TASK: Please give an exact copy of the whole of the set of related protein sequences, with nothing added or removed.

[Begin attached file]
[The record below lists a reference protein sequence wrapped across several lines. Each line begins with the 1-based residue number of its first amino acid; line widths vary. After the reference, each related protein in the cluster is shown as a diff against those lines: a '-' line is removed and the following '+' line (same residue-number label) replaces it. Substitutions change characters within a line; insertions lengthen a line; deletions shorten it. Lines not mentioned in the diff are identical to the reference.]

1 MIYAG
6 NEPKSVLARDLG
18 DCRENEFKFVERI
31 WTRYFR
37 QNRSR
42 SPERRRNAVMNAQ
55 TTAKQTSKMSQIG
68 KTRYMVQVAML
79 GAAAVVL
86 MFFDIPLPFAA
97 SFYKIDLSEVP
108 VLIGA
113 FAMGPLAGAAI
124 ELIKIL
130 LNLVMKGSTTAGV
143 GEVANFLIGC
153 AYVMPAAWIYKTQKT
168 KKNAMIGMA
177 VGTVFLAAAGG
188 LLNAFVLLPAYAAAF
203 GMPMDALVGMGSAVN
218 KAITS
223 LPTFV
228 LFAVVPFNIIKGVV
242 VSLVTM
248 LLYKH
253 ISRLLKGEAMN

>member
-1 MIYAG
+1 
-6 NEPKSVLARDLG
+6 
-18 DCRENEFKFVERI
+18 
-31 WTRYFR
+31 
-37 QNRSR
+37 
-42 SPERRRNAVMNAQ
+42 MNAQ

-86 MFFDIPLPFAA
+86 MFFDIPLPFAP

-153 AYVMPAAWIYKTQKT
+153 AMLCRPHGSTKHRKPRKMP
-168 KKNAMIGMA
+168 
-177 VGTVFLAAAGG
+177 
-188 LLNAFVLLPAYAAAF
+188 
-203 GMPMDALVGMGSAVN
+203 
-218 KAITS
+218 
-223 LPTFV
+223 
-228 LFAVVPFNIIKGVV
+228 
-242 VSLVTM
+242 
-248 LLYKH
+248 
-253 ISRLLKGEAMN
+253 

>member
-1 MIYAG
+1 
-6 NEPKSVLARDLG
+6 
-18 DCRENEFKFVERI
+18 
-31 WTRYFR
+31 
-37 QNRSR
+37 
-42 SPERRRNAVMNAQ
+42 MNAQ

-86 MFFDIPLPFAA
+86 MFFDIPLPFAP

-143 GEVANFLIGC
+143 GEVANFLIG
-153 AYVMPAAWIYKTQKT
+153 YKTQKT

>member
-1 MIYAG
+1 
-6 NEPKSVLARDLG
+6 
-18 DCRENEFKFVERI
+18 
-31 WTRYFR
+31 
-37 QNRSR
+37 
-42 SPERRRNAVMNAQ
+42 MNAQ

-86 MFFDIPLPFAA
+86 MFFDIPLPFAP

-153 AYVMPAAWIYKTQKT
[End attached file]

[The record below lists a reference protein sequence wrapped across several lines. Each line begins with the 1-based residue number of its first amino acid; line widths vary. After the reference, each related protein in the cluster is shown as a diff against those lines: a '-' line is removed and the following '+' line (same residue-number label) replaces it. Substitutions change characters within a line; insertions lengthen a line; deletions shorten it. Lines not mentioned in the diff are identical to the reference.]

1 MIYAG
6 NEPKSVLARDLG
18 DCRENEFKFVERI
31 WTRYFR
37 QNRSR
42 SPERRRNAVMNAQ
55 TTAKQTSKMSQIG
68 KTRYMVQVAML
79 GAAAVVL
86 MFFDIPLPFAA
97 SFYKIDLSEVP
108 VLIGA
113 FAMGPLAGAAI
124 ELIKIL
130 LNLVMKGSTTAGV
143 GEVANFLIGC
153 AYVMPAAWIYKTQKT
168 KKNAMIGMA
177 VGTVFLAAAGG
188 LLNAFVLLPAYAAAF
203 GMPMDALVGMGSAVN
218 KAITS
223 LPTFV
228 LFAVVPFNIIKGVV
242 VSLVTM
248 LLYKH
253 ISRLLKGEAMN

>member
-1 MIYAG
+1 
-6 NEPKSVLARDLG
+6 
-18 DCRENEFKFVERI
+18 
-31 WTRYFR
+31 
-37 QNRSR
+37 
-42 SPERRRNAVMNAQ
+42 MNAQ

-86 MFFDIPLPFAA
+86 MFFDIPLPFAP

-153 AYVMPAAWIYKTQKT
+153 AMLCRPHGSTKHRKPRKMP
-168 KKNAMIGMA
+168 
-177 VGTVFLAAAGG
+177 
-188 LLNAFVLLPAYAAAF
+188 
-203 GMPMDALVGMGSAVN
+203 
-218 KAITS
+218 
-223 LPTFV
+223 
-228 LFAVVPFNIIKGVV
+228 
-242 VSLVTM
+242 
-248 LLYKH
+248 
-253 ISRLLKGEAMN
+253 

>member
-1 MIYAG
+1 
-6 NEPKSVLARDLG
+6 
-18 DCRENEFKFVERI
+18 
-31 WTRYFR
+31 
-37 QNRSR
+37 
-42 SPERRRNAVMNAQ
+42 MNAQ

-86 MFFDIPLPFAA
+86 MFFDIPLPFAP

-143 GEVANFLIGC
+143 GEVANFLIG
-153 AYVMPAAWIYKTQKT
+153 YKTQKT

>member
-1 MIYAG
+1 
-6 NEPKSVLARDLG
+6 
-18 DCRENEFKFVERI
+18 
-31 WTRYFR
+31 
-37 QNRSR
+37 
-42 SPERRRNAVMNAQ
+42 MNAQ

-86 MFFDIPLPFAA
+86 MFFDIPLPFAP

-153 AYVMPAAWIYKTQKT